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To Love What Is: A Marriage Transformed

One day it happens, the dreaded thing that will change your life forever, the more dreadful because, though you've half expected it, you don't know what form it will take or when it will come, and whether or not you will rise to the challenge. For Alix it happened on July 22, 2004, at two a.m. on a coastal Maine island in a remote seaside cabin where she woke to find that her beloved husband had fallen nine feet from their sleeping loft and was lying deathly still on the floor below. Though he would survive, he suffered an injury that left him seriously brain impaired.

In this elegant memoir, Shulman describes life on the other side: the ongoing anxieties, risks, and surprising rewards she experiences as she reorganizes her world and her priorities to care for her husband and discovers that what may have seemed a grim life-sentence to some has evolved into something unexpectedly rich.

Praise for TO LOVE WHAT IS:

“An extraordinary and important book. Shulman with elegance and deep insight moves between the past and the present, which at first seem so painfully different, and magically unites them. TO LOVE WHAT IS celebrates the deep resilience of self, and the power of a loving relationship, in the face of devastating brain damage.”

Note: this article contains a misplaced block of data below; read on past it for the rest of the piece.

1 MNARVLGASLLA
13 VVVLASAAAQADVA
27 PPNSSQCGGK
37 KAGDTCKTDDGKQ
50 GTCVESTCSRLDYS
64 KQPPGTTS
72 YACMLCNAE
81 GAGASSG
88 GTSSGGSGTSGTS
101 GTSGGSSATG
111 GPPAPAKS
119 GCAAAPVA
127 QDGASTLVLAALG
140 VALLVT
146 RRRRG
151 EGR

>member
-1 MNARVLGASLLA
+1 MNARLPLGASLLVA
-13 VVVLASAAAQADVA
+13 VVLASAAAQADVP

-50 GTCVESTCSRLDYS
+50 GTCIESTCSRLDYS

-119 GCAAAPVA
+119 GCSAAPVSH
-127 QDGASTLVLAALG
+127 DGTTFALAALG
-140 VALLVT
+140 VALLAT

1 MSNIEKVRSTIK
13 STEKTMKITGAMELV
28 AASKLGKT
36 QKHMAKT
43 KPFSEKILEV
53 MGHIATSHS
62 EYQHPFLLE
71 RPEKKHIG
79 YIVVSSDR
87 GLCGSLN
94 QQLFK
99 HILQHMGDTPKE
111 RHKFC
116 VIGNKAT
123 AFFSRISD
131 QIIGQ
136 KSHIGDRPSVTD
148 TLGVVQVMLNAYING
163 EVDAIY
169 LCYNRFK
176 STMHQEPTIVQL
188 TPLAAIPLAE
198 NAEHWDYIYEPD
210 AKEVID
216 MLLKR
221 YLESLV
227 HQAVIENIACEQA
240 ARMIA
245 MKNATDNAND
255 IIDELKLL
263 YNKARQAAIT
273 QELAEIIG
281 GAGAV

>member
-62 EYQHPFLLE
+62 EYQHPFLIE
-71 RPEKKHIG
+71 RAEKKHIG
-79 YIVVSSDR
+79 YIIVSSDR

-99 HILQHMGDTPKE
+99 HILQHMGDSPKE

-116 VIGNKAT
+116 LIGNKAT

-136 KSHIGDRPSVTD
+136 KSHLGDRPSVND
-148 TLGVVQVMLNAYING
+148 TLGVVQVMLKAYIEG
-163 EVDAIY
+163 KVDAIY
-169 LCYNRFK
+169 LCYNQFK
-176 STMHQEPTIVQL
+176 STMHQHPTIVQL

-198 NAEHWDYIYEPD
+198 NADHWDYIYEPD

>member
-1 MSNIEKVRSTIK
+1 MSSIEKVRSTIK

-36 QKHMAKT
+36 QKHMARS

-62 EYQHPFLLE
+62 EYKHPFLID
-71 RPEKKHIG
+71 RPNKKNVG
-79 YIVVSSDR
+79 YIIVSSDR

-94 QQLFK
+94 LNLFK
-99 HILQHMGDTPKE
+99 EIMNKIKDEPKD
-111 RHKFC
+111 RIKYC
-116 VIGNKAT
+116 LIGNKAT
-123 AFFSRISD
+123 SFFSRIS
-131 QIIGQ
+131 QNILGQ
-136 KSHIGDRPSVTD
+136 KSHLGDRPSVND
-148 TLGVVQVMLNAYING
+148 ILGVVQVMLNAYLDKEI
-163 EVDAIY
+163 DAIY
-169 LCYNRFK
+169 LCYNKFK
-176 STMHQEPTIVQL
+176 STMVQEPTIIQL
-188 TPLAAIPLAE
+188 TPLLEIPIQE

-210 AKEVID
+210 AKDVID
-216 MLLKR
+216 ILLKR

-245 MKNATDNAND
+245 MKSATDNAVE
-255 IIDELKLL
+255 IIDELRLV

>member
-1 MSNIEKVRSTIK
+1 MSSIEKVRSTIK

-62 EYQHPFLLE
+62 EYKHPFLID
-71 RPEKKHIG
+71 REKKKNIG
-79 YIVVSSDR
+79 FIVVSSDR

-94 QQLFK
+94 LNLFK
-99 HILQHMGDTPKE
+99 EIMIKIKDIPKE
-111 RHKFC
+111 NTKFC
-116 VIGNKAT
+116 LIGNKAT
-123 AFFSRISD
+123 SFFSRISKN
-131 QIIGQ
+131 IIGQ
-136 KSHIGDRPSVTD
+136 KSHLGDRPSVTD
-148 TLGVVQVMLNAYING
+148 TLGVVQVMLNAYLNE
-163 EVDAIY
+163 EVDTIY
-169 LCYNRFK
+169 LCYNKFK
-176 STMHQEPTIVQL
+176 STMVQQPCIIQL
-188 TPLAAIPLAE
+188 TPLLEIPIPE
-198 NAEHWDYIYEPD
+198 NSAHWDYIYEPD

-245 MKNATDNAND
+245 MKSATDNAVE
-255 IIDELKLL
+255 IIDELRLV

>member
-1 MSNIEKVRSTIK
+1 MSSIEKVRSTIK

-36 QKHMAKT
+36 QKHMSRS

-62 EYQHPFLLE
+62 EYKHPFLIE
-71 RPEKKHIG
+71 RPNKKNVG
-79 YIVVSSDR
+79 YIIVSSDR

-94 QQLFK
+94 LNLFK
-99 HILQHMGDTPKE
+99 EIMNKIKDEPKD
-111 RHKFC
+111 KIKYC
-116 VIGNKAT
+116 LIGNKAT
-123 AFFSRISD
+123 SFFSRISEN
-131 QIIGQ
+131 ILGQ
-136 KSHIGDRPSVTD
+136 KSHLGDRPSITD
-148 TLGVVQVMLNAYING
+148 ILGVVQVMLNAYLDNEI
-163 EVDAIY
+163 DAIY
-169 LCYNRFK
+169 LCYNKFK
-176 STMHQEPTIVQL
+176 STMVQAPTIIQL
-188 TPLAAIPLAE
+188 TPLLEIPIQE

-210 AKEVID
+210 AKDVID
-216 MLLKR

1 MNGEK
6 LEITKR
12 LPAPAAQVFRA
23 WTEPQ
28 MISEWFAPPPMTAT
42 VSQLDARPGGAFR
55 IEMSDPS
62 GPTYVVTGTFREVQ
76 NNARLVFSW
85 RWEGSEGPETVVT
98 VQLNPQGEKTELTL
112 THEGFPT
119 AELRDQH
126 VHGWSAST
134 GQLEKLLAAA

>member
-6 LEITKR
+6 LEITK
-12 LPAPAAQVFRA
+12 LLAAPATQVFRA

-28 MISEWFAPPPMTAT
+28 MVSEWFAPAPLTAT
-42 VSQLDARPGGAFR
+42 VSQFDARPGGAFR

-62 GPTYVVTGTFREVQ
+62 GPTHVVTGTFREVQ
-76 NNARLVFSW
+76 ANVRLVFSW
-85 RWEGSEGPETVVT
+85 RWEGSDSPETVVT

—Oliver Sacks

“This is the story of great love forged when death almost parts you and then doesn't, a book that will take its place next to those slender volumes that become tattered and torn as I read and reread and reread, as if my own life depended on it...Shulman's masterpiece.”
—Honor Moore (The Bishop's Daughter)

“Hope, fear, rage, guilt, the powerful endurance of love--it's all laid naked on the page, and every word rings true.”
—Martha Weinman Lear (Heartsounds)

“This remarkable book ... speaks openly and honestly and with exquisite poignancy about the durability of love.”
—Andrew Solomon (The Noonday Demon)

“A beautifully rendered portrait of a marriage,... by turns tender, wrenching and brutally honest.... This is a brilliant book—a work of the mind and heart—a testimony to the resiliency of the human spirit.”
—Patricia Bosworth (Diane Arbus)

“...A new kind of love story, as moving as any I've ever read.”
—Rebecca Goldstein (Betraying Spinoza)

“...A haunting meditation on a love more enduring than the body or mind...a potent reminder that even an irreparably altered life is still a life to be cherished.”
—Renee Graham in The Boston Globe